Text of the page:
In Kent, school officials took a different tack, telephoning every student age 16 to 21 who had left the district without a diploma.
There were 2,600.
“It was clear we had a lot of work to do,” said Laura DiZazzo, a former dean at Green River who partnered with the Kent team.
For two weeks, DiZazzo and three others made calls, crossing disconnected numbers off their lists and mailing fliers to last-known addresses.
Each proffered the same invitation: Come back and finish high school — no judgment, no hassles. Do it fast enough, and students could continue, taking classes at Green River until age 21, when the state’s obligation to cover education ends.
Since Open Doors was enacted in 2011, 21 new dropout-recovery programs have popped up around the state, and another five are pending. Some, like the Lake Washington Institute in Kirkland, provide hands-on technical training and an associate degree. Others unite students from rural districts in online-only education.
IGrad falls between these poles, offering a buffet of options, from GED preparation to college access.
“If you want to get better, you have to get different,” said Kent Superintendent Edward Lee Vargas, who has spent much of his 35-year career working with dropouts and refuses to describe them as kids who have failed.
“I think we’ve pushed them out,” he said. “I learned early on that the number one reason people drop out is they think nobody cares.”
Every success is valued
At iGrad, that notion evaporates within the first few minutes of an intake interview.
Counselors scour transcripts, tailoring school completion plans for each youth’s age and credit level. Because funding dries up after they hit 21, most are racing the calendar. Those with too much to make up, and too little time to do it, are turned away.
Past failures are acknowledged, but gently.
“I don’t like to focus too much on that,” said Booth after speaking to a prospective student for more than an hour. “These kids come with so much judgment, so many people looking at them.”
Though iGrad is still in its infancy, its 40 percent retention rate is on par with programs in other states, Kent officials say. As of December 2013, the school had enrolled 540 dropouts, 17 of whom earned Kent School District diplomas. Another eight met state diploma standards, 94 had taken classes at Green River and 127 had earned GED certificates.
“If they had 200 kids and only 20 graduated, I’d still consider it a positive outcome,” said Ted Schwartz, a retired therapist who does volunteer intake work for the program. “It’s money well worth spending.”
Kids who’ve dropped out of schools in Oregon, California, Texas and Alaska have shown up, too, asking if they are eligible. (Answer: Yes, as long as they are under 21 and current residents of Washington.)
Many tell principal Carol Cleveland that she is the first school official who’s taken an interest.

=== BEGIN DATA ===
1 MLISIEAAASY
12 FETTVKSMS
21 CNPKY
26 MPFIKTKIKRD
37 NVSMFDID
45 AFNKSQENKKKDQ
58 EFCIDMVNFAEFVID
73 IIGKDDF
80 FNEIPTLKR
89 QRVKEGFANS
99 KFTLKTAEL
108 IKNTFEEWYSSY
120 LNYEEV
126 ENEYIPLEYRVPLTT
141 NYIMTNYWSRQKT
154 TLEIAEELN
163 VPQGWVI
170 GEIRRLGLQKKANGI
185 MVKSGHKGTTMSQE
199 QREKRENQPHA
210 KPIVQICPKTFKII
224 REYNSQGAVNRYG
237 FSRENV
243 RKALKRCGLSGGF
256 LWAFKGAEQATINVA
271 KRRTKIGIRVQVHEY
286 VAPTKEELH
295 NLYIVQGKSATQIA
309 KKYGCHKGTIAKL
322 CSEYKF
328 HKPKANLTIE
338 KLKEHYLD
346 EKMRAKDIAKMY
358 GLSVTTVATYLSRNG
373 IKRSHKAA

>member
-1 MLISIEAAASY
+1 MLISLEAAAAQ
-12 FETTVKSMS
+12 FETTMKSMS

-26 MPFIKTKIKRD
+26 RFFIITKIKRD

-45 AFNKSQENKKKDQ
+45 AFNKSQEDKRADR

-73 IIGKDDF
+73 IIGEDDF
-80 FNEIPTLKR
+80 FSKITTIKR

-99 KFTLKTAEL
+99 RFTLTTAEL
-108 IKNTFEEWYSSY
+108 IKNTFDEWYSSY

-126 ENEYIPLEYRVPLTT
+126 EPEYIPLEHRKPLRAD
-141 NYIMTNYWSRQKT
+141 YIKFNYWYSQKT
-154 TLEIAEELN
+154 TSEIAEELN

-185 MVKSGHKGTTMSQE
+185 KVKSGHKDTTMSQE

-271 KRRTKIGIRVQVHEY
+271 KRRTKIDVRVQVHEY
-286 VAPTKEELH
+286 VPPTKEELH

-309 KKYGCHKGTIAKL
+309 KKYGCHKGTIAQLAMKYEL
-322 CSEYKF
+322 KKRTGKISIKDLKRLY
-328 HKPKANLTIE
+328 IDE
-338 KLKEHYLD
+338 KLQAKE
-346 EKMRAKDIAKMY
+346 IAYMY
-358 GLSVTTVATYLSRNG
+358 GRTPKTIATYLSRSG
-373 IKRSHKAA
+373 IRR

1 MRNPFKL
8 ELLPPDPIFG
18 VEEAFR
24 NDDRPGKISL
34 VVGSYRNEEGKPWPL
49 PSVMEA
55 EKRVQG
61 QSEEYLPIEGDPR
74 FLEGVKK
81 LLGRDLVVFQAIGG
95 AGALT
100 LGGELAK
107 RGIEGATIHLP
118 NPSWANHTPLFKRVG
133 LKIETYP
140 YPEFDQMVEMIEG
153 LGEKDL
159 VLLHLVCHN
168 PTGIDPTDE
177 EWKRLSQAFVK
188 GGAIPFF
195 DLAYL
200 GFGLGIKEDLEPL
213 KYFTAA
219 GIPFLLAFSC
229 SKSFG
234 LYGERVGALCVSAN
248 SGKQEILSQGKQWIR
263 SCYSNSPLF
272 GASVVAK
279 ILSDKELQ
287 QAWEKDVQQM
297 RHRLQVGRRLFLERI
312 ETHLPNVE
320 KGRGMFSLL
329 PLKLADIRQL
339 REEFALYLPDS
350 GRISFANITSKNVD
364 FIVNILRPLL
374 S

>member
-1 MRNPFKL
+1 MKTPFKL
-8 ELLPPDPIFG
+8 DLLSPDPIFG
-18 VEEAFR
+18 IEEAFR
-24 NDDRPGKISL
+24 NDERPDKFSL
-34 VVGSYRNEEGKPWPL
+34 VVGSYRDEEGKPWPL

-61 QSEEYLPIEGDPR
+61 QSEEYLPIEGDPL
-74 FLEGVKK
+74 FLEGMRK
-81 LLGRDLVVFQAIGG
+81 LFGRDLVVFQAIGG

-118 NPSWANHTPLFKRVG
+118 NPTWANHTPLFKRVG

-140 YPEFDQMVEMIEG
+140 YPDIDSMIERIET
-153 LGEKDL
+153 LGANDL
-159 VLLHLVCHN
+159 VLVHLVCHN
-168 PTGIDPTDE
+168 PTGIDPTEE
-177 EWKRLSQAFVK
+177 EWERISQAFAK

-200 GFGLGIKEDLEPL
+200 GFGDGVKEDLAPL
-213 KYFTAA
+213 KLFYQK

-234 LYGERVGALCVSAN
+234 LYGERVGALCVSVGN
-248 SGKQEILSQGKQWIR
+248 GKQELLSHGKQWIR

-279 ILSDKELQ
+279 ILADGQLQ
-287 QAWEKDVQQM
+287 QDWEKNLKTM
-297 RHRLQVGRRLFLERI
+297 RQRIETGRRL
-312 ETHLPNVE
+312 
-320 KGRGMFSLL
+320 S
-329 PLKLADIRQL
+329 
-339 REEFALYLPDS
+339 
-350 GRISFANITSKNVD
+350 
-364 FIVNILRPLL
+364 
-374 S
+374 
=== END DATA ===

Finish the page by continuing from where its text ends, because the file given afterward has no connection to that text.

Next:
“They’re just completely off the radar,” she said. “They’re hearing about iGrad on the street.”
That was the case for Chad Jewett, Marlon Harris and Cuyler Hoover, each of whom learned about the program from friends or relatives.
For Chad, its most attractive aspect is the utter lack of resemblance to school as he has known it. He works at his own pace, burning through four or five courses per semester, facing a computer screen, rather than a teacher.
“I was pretty skeptical at first,” said his mother, Kim Jewett. “I didn’t think Chad would be responsible enough to sit and look at a computer for three hours at a time. But it’s been much more successful than I ever thought. To see a kid go from failing out to wanting to go to a four-year college – that’s just huge. He’ll be the first one in our family.”
Most iGrad students — some of whom are homeless, or parents themselves — need a good deal more case management. Cleveland sometimes takes them grocery shopping, suggesting that buying four cans of soda is perhaps not the best use for $10 of food money.
She exudes a serene but firm authority, telling students who fail to show up for class that they could be dumped — innumerable others are waiting to take their seats. The stack of waiting-list files on her desk never shrinks.
Marlon Harris, shaken by two failed attempts to earn a GED in Ohio, was so intimidated by iGrad that at first he sat as far as possible from anyone else in the classroom. He didn’t want anyone, least of all a teacher, to notice him. The only thing driving Harris through the door was the memory of his mother raising three sons on a fast-food salary.
But Harris’ GED tutor, Connie Moriarty, didn’t know anything about that. She kept walking by his desk, offering extra coaching as the young man struggled with math.
“I was kind of shocked by that,” he said. “I never had anything like that in Cleveland.”
Soon, Harris was pulling his chair right next to Moriarty.
“I’m not a man to cry,” he said, tearing up in an interview. “But I actually felt kind of loved in that place.”
On the morning Harris would make his third attempt to pass the GED test, he downed two cans of Red Bull and panicked. He stared at the word problems and thought of his tutor, how she’d told him to breathe, believe and stop second-guessing himself.
A week later, she texted him at work. The results had come in.
“Did I pass?” he typed into his phone, standing next to a sinkful of dishes at Alki Bakery.
“You’re sure you want to know?”
Harris began to sweat. “Yes, I want to know.”
The memory of that moment is a watershed for him. He tells the story over and over, as one of the defining moments of his life.
“When she told me I passed, I forgot I was at work,” he said. “I just jumped and shouted. And when I got the envelope a few days later and saw that paper in my hands, I couldn’t believe it. I never thought I could make my mother proud. But I did.”
One week ago, Harris arrived for his first course in a nursing program at Green River. He peered at the campus map and up at the tall buildings, images of a college classroom driving him forward.
Claudia Rowe: firstname.lastname@example.org or 206-464-2531